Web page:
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From sketch to metal - Ford GTX1


What started out a year and a half ago as a sketch on a placemat at a Dearborn, Michigan, Coney Island eatery became one of the stars of Ford's display at this year's Specialty Equipment Market Association (SEMA) show in Las Vegas, Nevada.

Using the GT40-based 1966 Sebring 12 hour sports car race-winning Ford GTX1 roadster as his inspiration, Kip Ewing, a Ford Special Vehicle Team engineering supervisor, sketched a convertible version of the Ford GT, which he named the Ford GTX1.


"The Ford GT has been an amazing automotive icon that I've had the pleasure to work on," said Ewing. "The X1 project is a great way to answer the question, 'What if?' and utilise the power of SEMA's members in the aftermarket to get it done."


Getting his idea accepted as a SEMA project required some creative thinking on Ewing's part.


"Sometimes people have a hard time understanding what you want to accomplish, but if you can show them a three-dimensional representation, it helps to seal the deal," he said.


So Ewing did just that. He took a 1:18 die-cast model of the GT and modified it.


"I cut the roof off and then remodeled the body using typical auto body materials like Bondo. Then I repainted it," he said. "It was a nice visual that I could put on someone's desk."


Ewing's craftiness paid off. In June, Hau Thai-Tang, director of Ford SVT and Advanced Product Creation, gave Ewing the stamp of approval he needed to do bring his dream to life as a SEMA vehicle.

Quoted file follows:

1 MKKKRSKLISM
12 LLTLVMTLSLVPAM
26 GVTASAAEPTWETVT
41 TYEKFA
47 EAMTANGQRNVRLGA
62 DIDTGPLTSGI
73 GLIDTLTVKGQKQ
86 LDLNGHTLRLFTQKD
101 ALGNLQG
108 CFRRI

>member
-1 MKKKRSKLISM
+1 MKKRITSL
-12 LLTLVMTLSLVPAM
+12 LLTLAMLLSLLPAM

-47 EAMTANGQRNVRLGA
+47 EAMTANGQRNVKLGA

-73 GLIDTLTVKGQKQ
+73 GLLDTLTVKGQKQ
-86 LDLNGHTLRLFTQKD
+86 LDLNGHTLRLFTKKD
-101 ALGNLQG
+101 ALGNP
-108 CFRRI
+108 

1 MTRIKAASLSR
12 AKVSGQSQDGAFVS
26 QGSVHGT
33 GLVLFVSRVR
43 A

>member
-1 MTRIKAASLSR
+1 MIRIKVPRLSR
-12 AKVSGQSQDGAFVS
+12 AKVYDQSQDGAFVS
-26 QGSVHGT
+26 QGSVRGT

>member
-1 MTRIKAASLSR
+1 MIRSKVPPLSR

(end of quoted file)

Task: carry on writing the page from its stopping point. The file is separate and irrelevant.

"I've spent my education between engineering and fine arts, but my career path has been engineering," said Ewing. "To be able to get my design work recognised in a show is something I've longed for my whole life."


One of the most innovative aspects of Ewing's GTX1 is its configurable roof. The roof system consists of four individual hard panels. The panels can be configured as a coupe, t-top, or full convertible.


Additionally, the panels are painted in the same Valencia Yellow with Tungsten Silver stripes. So, when the car is configured as a coupe, it doesn't lose any of its design appeal. GTX1 drivers won't get caught in the rain because all four panels can be stored inside the vehicle for easy access.


The Genaddi Design Group, a Wisconsin coachbuilder with experience cutting the roofs off of expensive and exotic cars, was chosen to build the car.


"The Ford GTX1 project is a great example of manufacturers working together with the aftermarket to stretch the boundaries and investigate potential design and product innovation," said Thai-Tang.


Ewing says the project became an all-consuming one. "I was in Wisconsin every other weekend working on the car with the builder," he said. "We finished the construction at a shop I have in my home."


So, how did he feel when the car was finally finished?


"It's very gratifying to see something that was in your head transfer to paper and then transfer to real life, but to actually get behind the wheel of it and drive your sketch is just a mind-blowing experience."



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